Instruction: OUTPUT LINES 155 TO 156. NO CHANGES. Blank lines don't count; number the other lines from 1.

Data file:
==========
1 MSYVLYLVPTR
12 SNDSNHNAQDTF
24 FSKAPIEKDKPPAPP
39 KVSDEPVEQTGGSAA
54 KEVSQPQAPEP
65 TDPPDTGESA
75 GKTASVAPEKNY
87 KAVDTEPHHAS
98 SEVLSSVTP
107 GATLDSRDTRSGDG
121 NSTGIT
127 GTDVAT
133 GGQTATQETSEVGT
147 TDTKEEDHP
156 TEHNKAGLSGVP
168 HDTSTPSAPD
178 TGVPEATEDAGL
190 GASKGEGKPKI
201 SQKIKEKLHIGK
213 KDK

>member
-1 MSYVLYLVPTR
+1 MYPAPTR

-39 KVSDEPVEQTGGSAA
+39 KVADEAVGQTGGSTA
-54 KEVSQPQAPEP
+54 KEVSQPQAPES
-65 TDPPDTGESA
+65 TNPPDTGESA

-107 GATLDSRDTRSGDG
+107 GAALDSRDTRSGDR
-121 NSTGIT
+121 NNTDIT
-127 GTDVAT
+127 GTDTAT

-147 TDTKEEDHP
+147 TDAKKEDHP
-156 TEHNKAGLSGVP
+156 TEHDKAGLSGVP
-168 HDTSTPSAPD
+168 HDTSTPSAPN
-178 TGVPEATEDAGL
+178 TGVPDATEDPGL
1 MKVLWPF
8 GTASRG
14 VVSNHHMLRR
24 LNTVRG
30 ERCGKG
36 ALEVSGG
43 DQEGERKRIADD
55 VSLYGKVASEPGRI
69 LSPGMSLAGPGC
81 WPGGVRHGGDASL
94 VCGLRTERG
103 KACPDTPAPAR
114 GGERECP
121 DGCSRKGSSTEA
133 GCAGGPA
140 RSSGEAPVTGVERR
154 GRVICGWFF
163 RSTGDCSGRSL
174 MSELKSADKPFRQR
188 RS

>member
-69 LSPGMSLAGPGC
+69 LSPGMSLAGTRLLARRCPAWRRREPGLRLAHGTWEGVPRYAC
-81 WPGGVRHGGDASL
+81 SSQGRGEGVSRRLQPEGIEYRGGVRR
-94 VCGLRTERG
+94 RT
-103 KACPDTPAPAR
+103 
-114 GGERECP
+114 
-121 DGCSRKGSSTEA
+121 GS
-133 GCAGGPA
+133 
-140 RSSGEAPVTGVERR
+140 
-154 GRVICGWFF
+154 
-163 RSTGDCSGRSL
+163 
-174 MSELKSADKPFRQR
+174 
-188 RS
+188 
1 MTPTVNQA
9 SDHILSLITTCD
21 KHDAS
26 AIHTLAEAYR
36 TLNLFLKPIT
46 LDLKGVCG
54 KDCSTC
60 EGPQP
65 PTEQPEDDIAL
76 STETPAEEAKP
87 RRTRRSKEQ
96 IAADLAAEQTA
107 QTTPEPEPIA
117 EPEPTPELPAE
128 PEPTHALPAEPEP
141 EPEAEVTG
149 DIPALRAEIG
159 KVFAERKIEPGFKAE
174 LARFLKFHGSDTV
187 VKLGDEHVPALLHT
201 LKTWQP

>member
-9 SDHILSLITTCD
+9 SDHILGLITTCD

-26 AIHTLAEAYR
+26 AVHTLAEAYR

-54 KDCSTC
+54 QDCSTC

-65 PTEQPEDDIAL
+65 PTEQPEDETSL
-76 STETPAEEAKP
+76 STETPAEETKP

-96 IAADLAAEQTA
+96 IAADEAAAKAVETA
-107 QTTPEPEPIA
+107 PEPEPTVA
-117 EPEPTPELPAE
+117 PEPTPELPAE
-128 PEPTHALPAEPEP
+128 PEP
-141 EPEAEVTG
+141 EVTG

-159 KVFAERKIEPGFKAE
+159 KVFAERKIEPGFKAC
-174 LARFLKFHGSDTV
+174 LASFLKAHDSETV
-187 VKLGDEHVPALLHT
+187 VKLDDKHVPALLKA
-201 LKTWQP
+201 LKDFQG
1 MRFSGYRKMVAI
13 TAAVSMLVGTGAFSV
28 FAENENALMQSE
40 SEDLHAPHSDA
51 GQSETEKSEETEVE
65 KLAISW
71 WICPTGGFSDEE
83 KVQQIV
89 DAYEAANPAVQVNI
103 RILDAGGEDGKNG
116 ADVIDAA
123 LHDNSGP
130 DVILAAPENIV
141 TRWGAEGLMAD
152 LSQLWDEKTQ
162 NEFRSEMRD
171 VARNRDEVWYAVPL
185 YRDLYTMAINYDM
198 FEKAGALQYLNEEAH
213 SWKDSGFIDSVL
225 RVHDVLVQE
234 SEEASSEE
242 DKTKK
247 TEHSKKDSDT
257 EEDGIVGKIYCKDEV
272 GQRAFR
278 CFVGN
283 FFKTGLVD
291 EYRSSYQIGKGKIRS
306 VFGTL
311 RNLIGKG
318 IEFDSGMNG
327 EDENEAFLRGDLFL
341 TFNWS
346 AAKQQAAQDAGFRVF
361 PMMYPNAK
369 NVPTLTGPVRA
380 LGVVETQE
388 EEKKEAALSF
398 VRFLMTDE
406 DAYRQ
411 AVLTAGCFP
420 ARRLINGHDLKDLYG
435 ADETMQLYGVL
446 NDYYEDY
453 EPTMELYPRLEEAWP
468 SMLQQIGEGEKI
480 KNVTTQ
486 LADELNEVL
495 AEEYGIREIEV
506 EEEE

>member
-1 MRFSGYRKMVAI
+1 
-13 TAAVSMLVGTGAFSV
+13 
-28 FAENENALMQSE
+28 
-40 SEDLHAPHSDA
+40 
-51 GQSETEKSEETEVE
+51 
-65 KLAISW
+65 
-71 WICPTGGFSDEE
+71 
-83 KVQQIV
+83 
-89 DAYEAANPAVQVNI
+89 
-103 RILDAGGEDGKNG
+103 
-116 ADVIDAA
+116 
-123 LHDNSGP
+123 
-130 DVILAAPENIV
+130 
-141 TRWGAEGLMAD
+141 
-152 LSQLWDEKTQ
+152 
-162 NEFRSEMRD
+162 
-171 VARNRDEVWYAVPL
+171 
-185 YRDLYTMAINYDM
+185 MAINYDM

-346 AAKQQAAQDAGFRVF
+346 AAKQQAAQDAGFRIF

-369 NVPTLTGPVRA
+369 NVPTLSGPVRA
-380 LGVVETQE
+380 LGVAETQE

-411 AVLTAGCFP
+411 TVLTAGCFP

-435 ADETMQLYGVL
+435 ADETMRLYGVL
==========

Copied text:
171 VARNRDEVWYAVPL
185 YRDLYTMAINYDM